Note: It’s been a while. Pardon the lack of polish in this post.
To review: The debate over so-called “deem and pass” (also called the “Slaughter House Rules”), under which cowardly House members could pretend to pass the Senate version of health care without actually voting on it, had (so we thought) been so thoroughly bitch-slapped by those willing to remember the unambiguous text of the Constitution’s Presentment Clause (or, alternatively, Schoolhouse Rock) that supporters of ObamaCare and opponents alike had thought the matter closed.
Then, somehow, the constitutional brush fires sparked by the damn-it-all ferocity of Democratic leaders to force socialized medicine on an unwilling majority have jumped from Article I to something called the Enrolled Bill Doctrine:
In other words, the signatures of the Speaker of the House and President Pro Tempore of the Senate are considered authoritative on the question of process. The court refused to interfere on a political question in 1892 and has maintained that precedent since.
I vaguely recalled learning the Enrolled Bill Doctrine in law school. Not in a Constitutional Law class, mind you, but in Statutory Interpretation. That’s because the Doctrine is not a true constitutional principle. It is, at best, an editorial footnote, one that deals only with Congressional scrivener’s errors, not with major foundational questions of federal lawmaking.
This is why those — even those who oppose Obamacare — citing to the Enrolled Bill Doctrine are misguided. Unlike so many other judicial atrocities, the Supreme Court has never before — and will not now — nullify the Presentment Clause (or tolerate its nullification by Congress, the President or both). We saw that as recently as Clinton v. New York, 524 U.S. 417 (1998), in which the Court struck down the line-item veto.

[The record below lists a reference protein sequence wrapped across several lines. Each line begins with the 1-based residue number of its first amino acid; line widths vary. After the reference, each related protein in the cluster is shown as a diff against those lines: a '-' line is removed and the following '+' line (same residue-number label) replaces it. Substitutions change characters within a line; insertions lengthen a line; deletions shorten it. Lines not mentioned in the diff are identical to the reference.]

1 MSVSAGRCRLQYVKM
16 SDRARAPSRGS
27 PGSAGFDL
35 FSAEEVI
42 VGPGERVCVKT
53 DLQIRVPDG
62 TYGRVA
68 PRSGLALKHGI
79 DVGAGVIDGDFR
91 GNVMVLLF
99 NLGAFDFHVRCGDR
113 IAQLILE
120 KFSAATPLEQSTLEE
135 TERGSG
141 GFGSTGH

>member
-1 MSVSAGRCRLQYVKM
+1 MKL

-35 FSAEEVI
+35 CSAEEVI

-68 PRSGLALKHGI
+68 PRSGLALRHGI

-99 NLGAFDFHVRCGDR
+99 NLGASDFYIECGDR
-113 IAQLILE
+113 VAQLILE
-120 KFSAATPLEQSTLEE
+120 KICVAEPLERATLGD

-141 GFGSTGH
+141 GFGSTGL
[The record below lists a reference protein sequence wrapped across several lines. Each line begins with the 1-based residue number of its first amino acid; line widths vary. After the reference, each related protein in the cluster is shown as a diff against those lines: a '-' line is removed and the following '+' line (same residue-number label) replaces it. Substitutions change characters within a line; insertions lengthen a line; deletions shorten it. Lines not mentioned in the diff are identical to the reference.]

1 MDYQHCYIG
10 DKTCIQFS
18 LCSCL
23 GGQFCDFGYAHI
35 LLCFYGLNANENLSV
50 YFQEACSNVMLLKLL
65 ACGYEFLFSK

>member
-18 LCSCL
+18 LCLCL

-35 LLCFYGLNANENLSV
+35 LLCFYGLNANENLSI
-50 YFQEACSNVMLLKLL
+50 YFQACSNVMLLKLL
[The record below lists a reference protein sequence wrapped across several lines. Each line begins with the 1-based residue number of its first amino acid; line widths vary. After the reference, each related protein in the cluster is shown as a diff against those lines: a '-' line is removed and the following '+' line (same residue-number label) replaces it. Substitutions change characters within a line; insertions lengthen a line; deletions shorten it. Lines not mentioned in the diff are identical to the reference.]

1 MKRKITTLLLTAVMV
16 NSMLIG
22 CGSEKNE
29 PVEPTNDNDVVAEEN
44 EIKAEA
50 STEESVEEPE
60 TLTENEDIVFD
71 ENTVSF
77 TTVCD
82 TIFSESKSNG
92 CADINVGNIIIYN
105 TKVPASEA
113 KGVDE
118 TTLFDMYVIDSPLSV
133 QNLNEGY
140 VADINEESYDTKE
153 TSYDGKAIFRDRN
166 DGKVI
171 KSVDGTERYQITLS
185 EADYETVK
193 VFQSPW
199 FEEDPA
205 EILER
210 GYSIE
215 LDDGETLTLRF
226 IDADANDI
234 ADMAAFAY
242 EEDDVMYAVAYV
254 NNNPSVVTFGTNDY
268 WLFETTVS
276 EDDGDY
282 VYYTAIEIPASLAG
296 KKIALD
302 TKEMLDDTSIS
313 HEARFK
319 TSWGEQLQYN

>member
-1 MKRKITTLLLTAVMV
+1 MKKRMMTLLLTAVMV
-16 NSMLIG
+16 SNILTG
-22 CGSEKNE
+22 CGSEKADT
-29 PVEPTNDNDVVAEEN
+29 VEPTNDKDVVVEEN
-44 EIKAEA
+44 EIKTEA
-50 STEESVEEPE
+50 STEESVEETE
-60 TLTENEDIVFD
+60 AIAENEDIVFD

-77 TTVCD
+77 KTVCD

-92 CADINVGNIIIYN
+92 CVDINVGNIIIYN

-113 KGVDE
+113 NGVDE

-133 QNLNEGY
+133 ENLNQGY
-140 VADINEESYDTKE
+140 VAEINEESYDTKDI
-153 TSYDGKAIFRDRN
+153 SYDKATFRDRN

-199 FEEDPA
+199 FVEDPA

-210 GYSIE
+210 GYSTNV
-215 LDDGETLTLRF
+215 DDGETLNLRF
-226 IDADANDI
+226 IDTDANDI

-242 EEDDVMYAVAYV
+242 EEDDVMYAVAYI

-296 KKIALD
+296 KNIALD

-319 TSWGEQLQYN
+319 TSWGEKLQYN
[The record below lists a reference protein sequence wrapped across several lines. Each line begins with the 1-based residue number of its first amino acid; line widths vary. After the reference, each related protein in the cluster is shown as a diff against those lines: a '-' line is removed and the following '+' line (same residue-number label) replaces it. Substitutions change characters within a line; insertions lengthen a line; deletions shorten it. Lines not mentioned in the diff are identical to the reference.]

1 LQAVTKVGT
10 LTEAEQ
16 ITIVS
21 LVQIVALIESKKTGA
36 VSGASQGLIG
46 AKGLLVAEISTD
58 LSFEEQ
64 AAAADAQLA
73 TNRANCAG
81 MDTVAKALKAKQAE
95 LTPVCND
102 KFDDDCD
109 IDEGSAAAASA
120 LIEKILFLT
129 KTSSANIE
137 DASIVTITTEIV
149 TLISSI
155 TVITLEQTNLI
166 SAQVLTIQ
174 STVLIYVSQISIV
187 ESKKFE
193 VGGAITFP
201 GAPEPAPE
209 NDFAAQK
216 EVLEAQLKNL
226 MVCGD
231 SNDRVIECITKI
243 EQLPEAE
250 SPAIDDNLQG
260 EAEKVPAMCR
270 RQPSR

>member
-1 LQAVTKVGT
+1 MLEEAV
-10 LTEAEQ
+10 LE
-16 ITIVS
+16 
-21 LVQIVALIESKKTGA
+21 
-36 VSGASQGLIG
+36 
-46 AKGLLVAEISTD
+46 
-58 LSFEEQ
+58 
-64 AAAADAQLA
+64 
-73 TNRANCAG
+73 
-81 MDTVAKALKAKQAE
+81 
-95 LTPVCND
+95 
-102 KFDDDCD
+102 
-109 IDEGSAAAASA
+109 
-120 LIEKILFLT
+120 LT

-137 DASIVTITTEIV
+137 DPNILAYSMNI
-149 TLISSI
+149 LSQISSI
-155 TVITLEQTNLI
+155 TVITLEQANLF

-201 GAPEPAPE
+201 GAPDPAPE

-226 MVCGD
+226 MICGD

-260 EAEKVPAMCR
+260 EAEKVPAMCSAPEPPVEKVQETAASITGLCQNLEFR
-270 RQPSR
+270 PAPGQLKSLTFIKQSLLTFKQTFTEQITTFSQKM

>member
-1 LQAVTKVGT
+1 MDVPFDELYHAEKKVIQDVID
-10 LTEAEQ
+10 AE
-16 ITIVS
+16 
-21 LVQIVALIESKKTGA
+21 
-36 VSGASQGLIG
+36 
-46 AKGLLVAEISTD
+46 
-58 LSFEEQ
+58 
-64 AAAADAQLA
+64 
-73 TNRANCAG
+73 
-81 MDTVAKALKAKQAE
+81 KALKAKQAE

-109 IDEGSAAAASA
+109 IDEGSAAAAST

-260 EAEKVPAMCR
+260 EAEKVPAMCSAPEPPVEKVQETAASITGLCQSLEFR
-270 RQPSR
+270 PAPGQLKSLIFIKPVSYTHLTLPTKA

But there’s another reason why trying to cite to the Enrolled Bill Doctrine is misguided: That 1892 Supreme Court case stating the modern Doctrine, Field v. Clark, 143 U.S. 649 (1892), did not just fail to uphold a political-branch negation of Article I, Section 7, as some seem to infer. It actually held that such a negation would be so preposterous as to be, literally, unthinkable:
It is said that under any other view, it becomes possible for the Speaker of the House of Representatives and the President of the Senate to impose upon the people as a law a bill that was never passed by Congress. But this possibility is too remote to be seriously considered in the present inquiry. It suggests a deliberate conspiracy to which the presiding officers, the committees on enrolled bills, and the clerks of the two houses must necessarily be parties, all acting with a common purpose to defeat an expression of the popular will in the mode prescribed by the Constitution. Judicial action based upon such a suggestion is forbidden by the respect due to a coordinate branch of the government.
Try to process what Justice Harlan is saying: Honest bureaucratic mistakes in Presentment happen and are not constitutional crises. But Congressional leaders wilfully trying to evade the Presentment Clause? That would be so outrageous, such a betrayal of the Constitution, that to ask a court to even entertain the notion would be, to coin a phrase, judicial activism of the most egregious kind.
Justice Harlan, meet Speaker Pelosi. “Too remote” just got a lot closer.
(Via Below the Beltway.)